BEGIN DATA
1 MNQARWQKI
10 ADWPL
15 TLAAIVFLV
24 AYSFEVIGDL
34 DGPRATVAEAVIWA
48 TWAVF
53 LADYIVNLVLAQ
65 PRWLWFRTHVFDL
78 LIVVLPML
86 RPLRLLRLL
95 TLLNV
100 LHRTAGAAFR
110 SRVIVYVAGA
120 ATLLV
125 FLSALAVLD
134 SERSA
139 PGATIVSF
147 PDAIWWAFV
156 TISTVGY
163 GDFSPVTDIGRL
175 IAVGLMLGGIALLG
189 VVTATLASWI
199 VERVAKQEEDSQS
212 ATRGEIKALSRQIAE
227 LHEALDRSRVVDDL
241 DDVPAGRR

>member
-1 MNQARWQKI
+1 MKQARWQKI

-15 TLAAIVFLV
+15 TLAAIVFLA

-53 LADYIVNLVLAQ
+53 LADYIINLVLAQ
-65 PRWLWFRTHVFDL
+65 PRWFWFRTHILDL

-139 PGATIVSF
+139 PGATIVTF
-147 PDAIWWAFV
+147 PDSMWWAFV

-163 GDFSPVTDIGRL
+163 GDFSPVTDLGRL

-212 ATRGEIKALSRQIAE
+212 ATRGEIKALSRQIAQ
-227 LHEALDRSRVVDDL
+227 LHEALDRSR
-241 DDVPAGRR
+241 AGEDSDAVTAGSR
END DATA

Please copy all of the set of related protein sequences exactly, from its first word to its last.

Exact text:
1 MNQARWQKI
10 ADWPL
15 TLAAIVFLV
24 AYSFEVIGDL
34 DGPRATVAEAVIWA
48 TWAVF
53 LADYIVNLVLAQ
65 PRWLWFRTHVFDL
78 LIVVLPML
86 RPLRLLRLL
95 TLLNV
100 LHRTAGAAFR
110 SRVIVYVAGA
120 ATLLV
125 FLSALAVLD
134 SERSA
139 PGATIVSF
147 PDAIWWAFV
156 TISTVGY
163 GDFSPVTDIGRL
175 IAVGLMLGGIALLG
189 VVTATLASWI
199 VERVAKQEEDSQS
212 ATRGEIKALSRQIAE
227 LHEALDRSRVVDDL
241 DDVPAGRR

>member
-1 MNQARWQKI
+1 MKQARWQKI

-15 TLAAIVFLV
+15 TLAAIVFLA

-53 LADYIVNLVLAQ
+53 LADYIINLVLAQ
-65 PRWLWFRTHVFDL
+65 PRWFWFRTHILDL

-139 PGATIVSF
+139 PGATIVTF
-147 PDAIWWAFV
+147 PDSMWWAFV

-163 GDFSPVTDIGRL
+163 GDFSPVTDLGRL

-212 ATRGEIKALSRQIAE
+212 ATRGEIKALSRQIAQ
-227 LHEALDRSRVVDDL
+227 LHEALDRSR
-241 DDVPAGRR
+241 AGEDSDAVTAGSR